U.S. Trade Deficit in Goods Plunged to One-Year Low in March

America’s merchandise trade deficit shrank to $56.9 billion in March, the lowest in more than a year, advanced data issued by the Commerce Department showed on Wednesday.

The 10.3 percent improvement from February’s final reading of a $63.4 billion gap reflected a collapse in imports of goods, which reached the lowest level in more than five years. The decline in merchandise entering the U.S. was broad-based, including a slump in consumer goods, less capital equipment and fewer industrial supplies.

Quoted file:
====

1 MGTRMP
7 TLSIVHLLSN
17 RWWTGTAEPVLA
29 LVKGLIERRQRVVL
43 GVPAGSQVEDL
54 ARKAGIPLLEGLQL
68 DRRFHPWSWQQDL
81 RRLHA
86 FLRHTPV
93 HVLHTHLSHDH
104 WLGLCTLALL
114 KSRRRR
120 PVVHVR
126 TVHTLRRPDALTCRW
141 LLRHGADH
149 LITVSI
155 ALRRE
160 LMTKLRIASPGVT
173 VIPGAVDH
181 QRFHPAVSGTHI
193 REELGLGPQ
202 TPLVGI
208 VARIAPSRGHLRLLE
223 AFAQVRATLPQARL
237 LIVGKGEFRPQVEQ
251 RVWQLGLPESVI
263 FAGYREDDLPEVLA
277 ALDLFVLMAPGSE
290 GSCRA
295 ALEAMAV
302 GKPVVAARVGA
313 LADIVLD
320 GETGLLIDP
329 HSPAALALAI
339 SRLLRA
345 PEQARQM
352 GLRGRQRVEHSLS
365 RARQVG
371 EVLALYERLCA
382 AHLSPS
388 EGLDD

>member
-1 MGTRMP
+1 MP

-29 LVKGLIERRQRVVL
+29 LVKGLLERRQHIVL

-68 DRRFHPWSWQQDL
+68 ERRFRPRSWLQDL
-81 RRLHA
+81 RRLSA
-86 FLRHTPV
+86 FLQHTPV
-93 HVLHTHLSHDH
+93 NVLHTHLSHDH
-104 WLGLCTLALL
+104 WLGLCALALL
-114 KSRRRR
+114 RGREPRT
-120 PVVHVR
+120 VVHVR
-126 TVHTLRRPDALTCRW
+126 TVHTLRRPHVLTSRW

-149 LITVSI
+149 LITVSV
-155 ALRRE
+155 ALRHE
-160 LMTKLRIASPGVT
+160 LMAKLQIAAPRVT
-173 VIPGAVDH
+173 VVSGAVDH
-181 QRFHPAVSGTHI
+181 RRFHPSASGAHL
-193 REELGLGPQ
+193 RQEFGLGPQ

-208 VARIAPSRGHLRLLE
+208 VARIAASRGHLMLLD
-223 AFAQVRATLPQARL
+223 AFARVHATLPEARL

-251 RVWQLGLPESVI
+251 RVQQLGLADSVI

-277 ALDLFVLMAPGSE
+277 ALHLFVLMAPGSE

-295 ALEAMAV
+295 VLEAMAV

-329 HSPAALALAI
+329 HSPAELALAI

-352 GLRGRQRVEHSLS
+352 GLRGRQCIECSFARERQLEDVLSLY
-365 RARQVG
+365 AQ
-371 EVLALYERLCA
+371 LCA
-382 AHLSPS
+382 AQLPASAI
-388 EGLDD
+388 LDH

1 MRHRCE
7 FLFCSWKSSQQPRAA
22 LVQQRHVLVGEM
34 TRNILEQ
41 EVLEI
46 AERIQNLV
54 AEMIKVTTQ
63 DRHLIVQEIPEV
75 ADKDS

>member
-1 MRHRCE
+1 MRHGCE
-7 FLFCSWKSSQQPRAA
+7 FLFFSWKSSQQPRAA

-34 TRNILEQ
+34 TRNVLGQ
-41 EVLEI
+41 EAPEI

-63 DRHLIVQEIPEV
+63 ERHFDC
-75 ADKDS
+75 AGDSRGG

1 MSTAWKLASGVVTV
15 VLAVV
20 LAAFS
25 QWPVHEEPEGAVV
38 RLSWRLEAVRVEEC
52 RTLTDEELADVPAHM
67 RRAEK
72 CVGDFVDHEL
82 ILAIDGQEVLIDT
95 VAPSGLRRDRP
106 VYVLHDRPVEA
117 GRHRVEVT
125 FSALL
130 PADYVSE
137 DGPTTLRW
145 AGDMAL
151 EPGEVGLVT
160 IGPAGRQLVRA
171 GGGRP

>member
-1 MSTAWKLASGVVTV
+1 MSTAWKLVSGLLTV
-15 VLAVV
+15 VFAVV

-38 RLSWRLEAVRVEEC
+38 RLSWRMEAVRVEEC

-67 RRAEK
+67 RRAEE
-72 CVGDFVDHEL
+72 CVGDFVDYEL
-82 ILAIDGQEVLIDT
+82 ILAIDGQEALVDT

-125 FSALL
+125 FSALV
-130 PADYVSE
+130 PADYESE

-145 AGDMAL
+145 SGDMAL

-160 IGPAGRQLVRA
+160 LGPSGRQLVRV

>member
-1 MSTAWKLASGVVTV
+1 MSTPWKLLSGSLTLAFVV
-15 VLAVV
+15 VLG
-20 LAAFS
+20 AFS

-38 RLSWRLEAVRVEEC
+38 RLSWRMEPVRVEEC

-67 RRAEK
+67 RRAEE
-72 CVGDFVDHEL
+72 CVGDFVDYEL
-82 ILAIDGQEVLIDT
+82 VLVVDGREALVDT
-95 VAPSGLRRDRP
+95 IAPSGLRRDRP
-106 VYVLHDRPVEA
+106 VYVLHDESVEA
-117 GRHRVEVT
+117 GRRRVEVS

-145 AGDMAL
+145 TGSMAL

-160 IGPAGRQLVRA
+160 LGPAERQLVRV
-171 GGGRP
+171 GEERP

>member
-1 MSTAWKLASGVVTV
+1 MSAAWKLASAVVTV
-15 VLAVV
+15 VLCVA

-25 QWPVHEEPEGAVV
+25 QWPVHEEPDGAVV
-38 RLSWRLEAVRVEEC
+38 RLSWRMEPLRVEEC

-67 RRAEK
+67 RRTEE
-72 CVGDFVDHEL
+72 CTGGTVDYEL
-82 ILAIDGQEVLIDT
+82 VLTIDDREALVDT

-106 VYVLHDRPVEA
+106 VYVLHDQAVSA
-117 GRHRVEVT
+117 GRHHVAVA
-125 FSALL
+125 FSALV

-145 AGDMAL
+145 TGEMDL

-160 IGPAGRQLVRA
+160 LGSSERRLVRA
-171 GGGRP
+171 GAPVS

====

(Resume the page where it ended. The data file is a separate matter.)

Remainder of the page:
The March deficit in goods was the smallest since February 2015 and was lower than the median forecast of $62.8 billion, based on estimates from economists in a Bloomberg survey. The narrowing is prompting economists to revise up their tracking estimates for first-quarter gross domestic product, which is released on Thursday. Economists at Capital Economics took their projection to 1.4 percent from 0.8 percent.

The value of imported merchandise slumped 4.4 percent to $173.6 billion, the lowest since December 2010. American exports declined 1.2 percent to $116.7 billion.

Before it's here, it's on the Bloomberg Terminal.